My friend Tami V. is the Communications Director of the Wildlife Rehabilitation Center of Minnesota. She and her colleagues recently released Great Blue Heron chicks rescued from a colony destroyed by last May's tornado, which damaged many parts of north Minneapolis. I asked Tami to take photos for me. The bird above is a Green Heron, a close up of its pectinate toe is below. I believe this structure is even more fully developed on adults.
Tami went a step further and photographed the pectinate toe on one of their other patients, a Common Nighthawk. Aside from other nightjars, as far as I know, the only other birds with such toes are Barn Owls. I do not know why more birds possess pectinate toes.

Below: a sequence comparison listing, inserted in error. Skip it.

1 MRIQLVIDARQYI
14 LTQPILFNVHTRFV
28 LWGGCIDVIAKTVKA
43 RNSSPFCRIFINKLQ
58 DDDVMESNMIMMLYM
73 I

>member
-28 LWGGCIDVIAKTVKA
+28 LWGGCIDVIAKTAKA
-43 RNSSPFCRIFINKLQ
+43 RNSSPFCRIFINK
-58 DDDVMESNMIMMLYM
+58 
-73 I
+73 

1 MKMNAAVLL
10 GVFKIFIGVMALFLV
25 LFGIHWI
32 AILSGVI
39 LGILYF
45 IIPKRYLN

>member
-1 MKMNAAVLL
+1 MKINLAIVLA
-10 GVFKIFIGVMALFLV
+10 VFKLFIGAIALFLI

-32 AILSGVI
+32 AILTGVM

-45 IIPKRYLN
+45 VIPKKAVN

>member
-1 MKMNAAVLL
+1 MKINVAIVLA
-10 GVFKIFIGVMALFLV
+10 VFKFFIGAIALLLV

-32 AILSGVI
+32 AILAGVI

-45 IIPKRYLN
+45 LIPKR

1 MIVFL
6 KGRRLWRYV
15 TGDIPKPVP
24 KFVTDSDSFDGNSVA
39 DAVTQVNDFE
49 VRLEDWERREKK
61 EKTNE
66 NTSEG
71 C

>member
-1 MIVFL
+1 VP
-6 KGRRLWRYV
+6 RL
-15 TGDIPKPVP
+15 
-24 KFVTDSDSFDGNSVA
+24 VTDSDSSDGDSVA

I appreciate the assistance of the Wildlife Rehabilitation Center of Minnesota and Tami's enthusiasm for pursuing my request for photographs. Both Tami and the Center are busy without odd requests from ornithologist bloggers.